- Launched by the Indian Prime Minister and the French President in 2015
- ISA’ vision: To enable One World, One Sun, One Grid (OSOWOG).
- Focus: A framework for facilitating global cooperation, building a global ecosystem of interconnected renewable energy resources (mainly solar energy) that can be smoothly shared.
Schemes for Promoting Solar Energy in India
- Recently, India achieved 5th global position in solar power deployment by surpassing Italy.
- National Solar Mission aims to establish India as a global leader in solar energy by creating the policy conditions for its deployment across the country.
- Rooftop Solar Scheme: To generate solar power by installing solar panels on the roof of the houses
- Production-linked Incentive (PLI) scheme to promote manufacturing of high efficiency solar PV modules in India.
New Norms on Hallmarking of Gold
Recently, the Ministry of Consumer Affairs, Food & Public Distribution made it mandatory for the hallmarking of gold jewellery, which will be implemented in a phased manner.
- Hallmarking is a “guarantee of purity or fineness” of precious metal articles, which started in 2000.
- Earlier, it was optional for the jewellers
- In the first phase, jewellers having annual turnover above Rs. 40 lakh will come under its purview.
- The Bureau of Indian Standard (BIS) operates the gold and silver hallmarking scheme in India,
- Till now, only 40% of gold jewellery has been hallmarked.
- Protect the public against cheating
- Quality assurance
HEALTH/ SCIENCE & TECH
- GS-2: Issues relating to development and management of health
- GS-3: Awareness in the fields of IT
Context: According to WHO “Universal health coverage (UHC) is the single most powerful concept that public health has to offer. It is a powerful social equalizer and the ultimate expression of fairness.”
Emerging technologies can be leveraged to move towards the goalpost of UHC, some of these are
- Robots: Hospitals can use robots to deliver medicines and food to COVID-19 patients. This helps to reduce the chances of hospital staff contracting the infection.
- Blockchain technology: The health blockchain would contain a complete indexed history of all medical data, including formal medical records and health data from mobile applications & wearable sensors. This can help in addressing the interoperability challenges that health information and technology systems face.
- AI and the Internet of Medical Things: IoMT is defined as a connected infrastructure of medical devices, software applications, and health systems and services. IoMT can be utilized to provide health-care applications that can help in quick diagnosis of illness.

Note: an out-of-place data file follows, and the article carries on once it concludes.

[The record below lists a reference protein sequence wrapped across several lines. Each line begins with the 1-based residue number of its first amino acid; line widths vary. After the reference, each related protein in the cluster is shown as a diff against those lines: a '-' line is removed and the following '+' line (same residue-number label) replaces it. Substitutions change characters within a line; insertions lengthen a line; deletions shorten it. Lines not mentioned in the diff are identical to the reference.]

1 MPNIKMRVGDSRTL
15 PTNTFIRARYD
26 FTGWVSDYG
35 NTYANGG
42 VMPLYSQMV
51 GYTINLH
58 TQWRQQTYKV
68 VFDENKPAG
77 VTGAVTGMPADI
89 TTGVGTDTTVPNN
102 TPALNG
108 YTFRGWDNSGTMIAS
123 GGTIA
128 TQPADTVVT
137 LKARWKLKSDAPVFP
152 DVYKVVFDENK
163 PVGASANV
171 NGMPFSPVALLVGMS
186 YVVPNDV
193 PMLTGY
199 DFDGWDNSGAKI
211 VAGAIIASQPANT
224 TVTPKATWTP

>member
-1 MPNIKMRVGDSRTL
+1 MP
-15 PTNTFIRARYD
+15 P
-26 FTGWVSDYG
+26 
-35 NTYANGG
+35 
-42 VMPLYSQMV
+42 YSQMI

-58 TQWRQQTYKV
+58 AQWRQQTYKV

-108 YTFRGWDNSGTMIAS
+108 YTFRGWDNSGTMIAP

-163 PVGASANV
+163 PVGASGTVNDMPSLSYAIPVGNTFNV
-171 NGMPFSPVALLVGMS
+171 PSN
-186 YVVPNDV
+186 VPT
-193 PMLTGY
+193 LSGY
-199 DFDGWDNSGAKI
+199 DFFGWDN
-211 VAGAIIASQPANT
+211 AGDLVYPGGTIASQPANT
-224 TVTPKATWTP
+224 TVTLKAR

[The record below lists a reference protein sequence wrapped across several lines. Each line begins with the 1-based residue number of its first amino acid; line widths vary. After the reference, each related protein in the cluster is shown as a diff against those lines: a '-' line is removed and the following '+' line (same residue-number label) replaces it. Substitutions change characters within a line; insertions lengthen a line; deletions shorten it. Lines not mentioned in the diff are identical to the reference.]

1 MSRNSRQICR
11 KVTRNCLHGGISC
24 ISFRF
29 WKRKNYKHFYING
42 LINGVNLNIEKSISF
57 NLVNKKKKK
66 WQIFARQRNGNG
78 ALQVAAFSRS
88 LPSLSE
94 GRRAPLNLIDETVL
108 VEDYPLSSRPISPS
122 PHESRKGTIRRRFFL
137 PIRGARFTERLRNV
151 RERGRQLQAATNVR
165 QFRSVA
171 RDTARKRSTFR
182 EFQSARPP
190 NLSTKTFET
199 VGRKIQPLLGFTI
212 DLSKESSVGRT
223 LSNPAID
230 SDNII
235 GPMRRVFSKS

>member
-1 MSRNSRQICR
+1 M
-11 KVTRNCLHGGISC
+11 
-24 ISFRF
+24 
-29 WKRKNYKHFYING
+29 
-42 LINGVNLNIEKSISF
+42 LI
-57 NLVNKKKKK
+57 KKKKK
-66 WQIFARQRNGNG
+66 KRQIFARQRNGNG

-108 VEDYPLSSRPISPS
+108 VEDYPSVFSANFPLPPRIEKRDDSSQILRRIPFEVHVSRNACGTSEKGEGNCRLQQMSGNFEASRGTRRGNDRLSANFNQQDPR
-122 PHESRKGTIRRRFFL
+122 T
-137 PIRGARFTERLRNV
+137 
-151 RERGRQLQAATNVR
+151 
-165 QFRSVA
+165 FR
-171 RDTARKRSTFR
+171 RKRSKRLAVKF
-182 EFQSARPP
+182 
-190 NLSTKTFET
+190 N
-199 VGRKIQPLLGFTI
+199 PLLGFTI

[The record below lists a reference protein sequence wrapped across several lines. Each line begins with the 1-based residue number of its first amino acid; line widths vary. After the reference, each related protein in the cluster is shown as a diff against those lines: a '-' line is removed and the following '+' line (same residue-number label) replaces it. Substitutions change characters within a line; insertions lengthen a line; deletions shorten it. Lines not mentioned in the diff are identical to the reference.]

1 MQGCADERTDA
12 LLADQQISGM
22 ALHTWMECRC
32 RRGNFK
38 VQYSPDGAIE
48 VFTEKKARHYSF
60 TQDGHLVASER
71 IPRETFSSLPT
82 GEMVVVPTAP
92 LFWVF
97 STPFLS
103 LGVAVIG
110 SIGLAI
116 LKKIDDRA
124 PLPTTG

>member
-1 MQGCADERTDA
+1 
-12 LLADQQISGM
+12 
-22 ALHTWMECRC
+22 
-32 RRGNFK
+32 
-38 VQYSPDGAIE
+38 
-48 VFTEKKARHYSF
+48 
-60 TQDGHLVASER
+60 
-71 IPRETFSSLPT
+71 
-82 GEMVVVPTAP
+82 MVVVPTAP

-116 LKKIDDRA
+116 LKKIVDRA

- Cloud computing is another application that can facilitate collaboration and data exchanges between doctors, departments, and even institutions and medical providers to enable best treatment.
What are the possible challenges to above technologies?
The possible constraints in this effort are
- Standardisation of health data
- Developing a template for sharing data
- Reengineering many of the institutional and structural arrangements in the medical sector
- Organisational silos in bureaucracy
- Data security and Data privacy
- High investments
- Digital Strategy: India needs to own its digital health strategy that works and leads towards universal health coverage and person-centred care. Such a strategy should emphasise the ethical appropriateness of digital technologies, cross the digital divide, and ensure inclusion across the economy.
- Using Local Knowledge: In addition to robust health systems, an effective national response must also draw upon local knowledge. Primary health centres in India could examine local/traditional knowledge and experience and then use it along with modern technology.
Connecting the dots:
- National Digital Health Mission
- Pandemic & inequality in Digital world
- Integrated Health Information Platform (IHIP)
- GS-3: Indian Economy and issues relating to planning, mobilization, of resources, growth, development and employment.
- GS-2: Government policies and interventions for development in various sectors